Our next stop, the bone Muzooeum, housed in an old war bunker, contains the bones and mounted models of dead animals preserved by the zoo’s taxidermist. The largest of the collection are a bear from China which died of pneumonia and a tiger which died from a snake bite during Typhoon Milenyo in 2006.
Like many buildings in the safari, the museum was converted from one of 357 war bunkers left by the American and Japanese military in Subic after World War 2.
A few feet away from the Muzooeum is the Aetas’ Trail, perhaps the most piquing part of the tour. This is composed of a small pavilion at the edge of a stone path lined with a few nipa huts and large stone statues.
Here, guests are treated to a brief showcase of some of the Aetas’ robust cultural dances like the “Sayaw ng Tutubi” (Dance of the Dragonfly), “Sayaw ng Unggoy” (Dance of the Monkey), and “Sayaw ng Pagbabayani” (a choreographed war dance with bows and arrows) – all performed by a group of young Aetas from Zambales, clad in royal blue loincloths, to the tune from a guitar strummed by the group’s leader, “Kuya Eric.”
This reportedly is a sort of accommodation for the Aetas, who settled and hunted on Subic grounds long before it was converted into a military base. As Kuya Eric said in an interview, the marginalized Aetas under the Subic Bay Metropolitan Authority (SBMA) were not completely booted out from their ancestral lands, but were asked to assist US soldiers on jungle-survival training or were given employment opportunities via agencies.
Today, many Aetas are employed at the Zoobic Safari as members of maintenance staff, as tour guides or as performance group members like those in Kuya Eric’s small band of young “Aeta brothers.” To them, this is one way to “preserve their way of life” and introduce aspects of Aeta culture to mainstream society.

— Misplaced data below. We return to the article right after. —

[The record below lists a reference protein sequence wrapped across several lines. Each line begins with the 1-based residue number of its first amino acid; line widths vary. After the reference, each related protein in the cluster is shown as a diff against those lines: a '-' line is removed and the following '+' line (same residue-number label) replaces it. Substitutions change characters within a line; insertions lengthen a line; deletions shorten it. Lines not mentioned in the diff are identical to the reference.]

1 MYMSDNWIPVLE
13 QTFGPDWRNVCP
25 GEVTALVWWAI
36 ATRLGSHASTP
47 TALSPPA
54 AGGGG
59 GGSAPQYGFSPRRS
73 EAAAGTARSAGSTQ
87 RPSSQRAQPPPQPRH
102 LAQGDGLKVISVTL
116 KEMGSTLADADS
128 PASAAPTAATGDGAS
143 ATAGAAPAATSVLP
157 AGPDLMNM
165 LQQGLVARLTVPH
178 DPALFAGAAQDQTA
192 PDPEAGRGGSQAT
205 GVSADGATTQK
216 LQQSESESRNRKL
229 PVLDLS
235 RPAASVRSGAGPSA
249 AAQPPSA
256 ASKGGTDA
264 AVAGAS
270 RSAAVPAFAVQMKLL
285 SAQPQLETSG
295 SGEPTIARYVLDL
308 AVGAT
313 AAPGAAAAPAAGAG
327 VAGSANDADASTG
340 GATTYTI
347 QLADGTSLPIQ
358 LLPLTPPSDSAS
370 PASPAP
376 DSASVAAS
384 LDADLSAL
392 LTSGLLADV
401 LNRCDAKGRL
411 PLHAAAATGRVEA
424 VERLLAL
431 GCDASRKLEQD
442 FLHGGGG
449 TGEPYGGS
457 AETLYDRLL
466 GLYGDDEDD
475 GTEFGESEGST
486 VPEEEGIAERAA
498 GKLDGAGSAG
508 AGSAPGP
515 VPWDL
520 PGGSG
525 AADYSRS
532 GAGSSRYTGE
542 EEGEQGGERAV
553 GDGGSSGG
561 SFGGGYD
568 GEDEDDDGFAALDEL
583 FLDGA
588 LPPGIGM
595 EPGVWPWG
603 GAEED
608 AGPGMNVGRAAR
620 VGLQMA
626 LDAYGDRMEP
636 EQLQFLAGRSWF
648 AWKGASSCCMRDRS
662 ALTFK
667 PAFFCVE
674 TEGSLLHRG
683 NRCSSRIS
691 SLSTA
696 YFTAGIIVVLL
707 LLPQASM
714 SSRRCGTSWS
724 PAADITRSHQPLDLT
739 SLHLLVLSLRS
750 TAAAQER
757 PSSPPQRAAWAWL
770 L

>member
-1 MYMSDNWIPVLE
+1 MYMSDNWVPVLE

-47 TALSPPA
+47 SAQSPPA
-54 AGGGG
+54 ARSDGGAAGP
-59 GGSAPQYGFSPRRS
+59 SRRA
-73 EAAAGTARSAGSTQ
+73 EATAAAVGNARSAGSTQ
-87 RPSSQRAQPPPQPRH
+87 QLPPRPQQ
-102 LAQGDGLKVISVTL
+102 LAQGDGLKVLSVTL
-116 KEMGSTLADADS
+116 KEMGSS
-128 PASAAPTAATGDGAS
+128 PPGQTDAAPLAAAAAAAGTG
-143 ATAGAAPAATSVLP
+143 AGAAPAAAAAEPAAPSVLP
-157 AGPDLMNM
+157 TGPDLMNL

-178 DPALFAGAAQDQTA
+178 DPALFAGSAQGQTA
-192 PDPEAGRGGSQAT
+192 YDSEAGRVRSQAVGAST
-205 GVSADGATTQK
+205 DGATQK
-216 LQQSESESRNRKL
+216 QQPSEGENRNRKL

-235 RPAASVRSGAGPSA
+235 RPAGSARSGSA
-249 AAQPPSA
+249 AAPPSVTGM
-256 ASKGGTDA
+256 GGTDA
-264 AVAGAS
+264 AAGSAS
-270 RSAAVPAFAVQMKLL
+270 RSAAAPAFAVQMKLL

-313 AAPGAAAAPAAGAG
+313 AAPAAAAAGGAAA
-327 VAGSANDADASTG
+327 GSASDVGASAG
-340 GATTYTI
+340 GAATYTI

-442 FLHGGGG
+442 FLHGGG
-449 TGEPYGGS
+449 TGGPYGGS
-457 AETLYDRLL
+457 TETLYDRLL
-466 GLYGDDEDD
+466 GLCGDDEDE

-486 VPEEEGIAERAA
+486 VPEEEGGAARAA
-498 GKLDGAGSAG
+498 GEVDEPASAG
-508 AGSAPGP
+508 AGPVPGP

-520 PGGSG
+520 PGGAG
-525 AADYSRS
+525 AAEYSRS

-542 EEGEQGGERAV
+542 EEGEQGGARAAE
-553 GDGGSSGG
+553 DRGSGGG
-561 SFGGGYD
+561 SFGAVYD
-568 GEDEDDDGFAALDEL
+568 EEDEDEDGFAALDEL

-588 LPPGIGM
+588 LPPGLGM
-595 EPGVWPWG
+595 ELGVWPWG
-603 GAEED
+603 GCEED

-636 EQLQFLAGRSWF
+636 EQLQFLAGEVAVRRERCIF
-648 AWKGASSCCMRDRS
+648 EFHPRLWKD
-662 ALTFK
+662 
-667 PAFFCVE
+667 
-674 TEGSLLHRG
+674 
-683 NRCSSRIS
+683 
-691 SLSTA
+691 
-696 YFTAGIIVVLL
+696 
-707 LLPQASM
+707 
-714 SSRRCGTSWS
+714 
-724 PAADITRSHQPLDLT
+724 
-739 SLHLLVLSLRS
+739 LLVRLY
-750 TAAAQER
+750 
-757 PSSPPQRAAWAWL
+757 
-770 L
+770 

“[Ito ay] para makilala din kami sa lipunan. Kapag pinag-uusap-usapan, sino nga ba ang Aeta? Parang makita ng mga bata, lalo na ‘yong nag-aaral, na makita nila kami sa personal kasi iba ‘yong tinuturo sa mga textbook. Para hindi mawala yung aming kultura, paniniwala, para hindi mawala yung way of life,” Kuya Eric explained.
He said that he came to the Zoobic Safari and formed the dance troupe after years of working with organizations like the Project Development Institute and the National Commission on Indigenous Peoples. Some employees live at the safari compound, while some opt to go home to their families in Zambales. The group also dances during Zoobic promotional tours in SM Malls around the Philippines.
The end of the tour is the “Croco Loco” where you get to walk through a steel footbridge, offering a view of piles of crocodiles resting below. If you see some of them with their mouths open wide, it just means that they’re trying to cool down in the extreme heat. For those who want more action, you can buy raw chicken meat suspended from a bamboo pole for P50 each. A hungry croc is sure to get a big bite of that.
If you still have energy at the end of the official tour, Zoobic hosts animal parades and variety shows (featuring a famed singing pig) both in the morning and the afternoon. There is also a restaurant and the Montezuma Cafe where most weary safari-goers (and safari-goers’ parents) can relax and eat.
Guests can also peruse the stuffed toys and knick-knacks at the Zoobic gift shop, or have their pictures taken with a 5-month-old tiger, who spends most of his time looking bored and listless on the floor of a spacious foyer outside the Zoobic administration office. In a cage nearby is their most recent acquisition, “Snowy”, a large Siberian tiger whom, despite the inordinate amount of noise blaring from megaphones or speakers, still remained fast asleep in its tiny cage.
The zoo closes early at 4 p.m., so that the animals (and staff) don’t feel too worn out after a busy day. There are 19 tour guides in all, each averaging 2 to 3 tours a day, with each tour group consisting of about 50 people or less. The Safari train carries up to 10 batches of 30 people every day (more on weekends), while Safari vans shuttle up to 20 people back and forth an average of 20 times a day.
At the end of the experience, though, you’re sure to have learned and gained something from the Zoobic Safari – be it animal facts, animal rights issues, historical tidbits, tribal culture, a nice tan, or simply a better appreciation of the beauty and power of the animal kingdom. By Kristine Servando (abs-cbnNEWS.com/Newsbreak)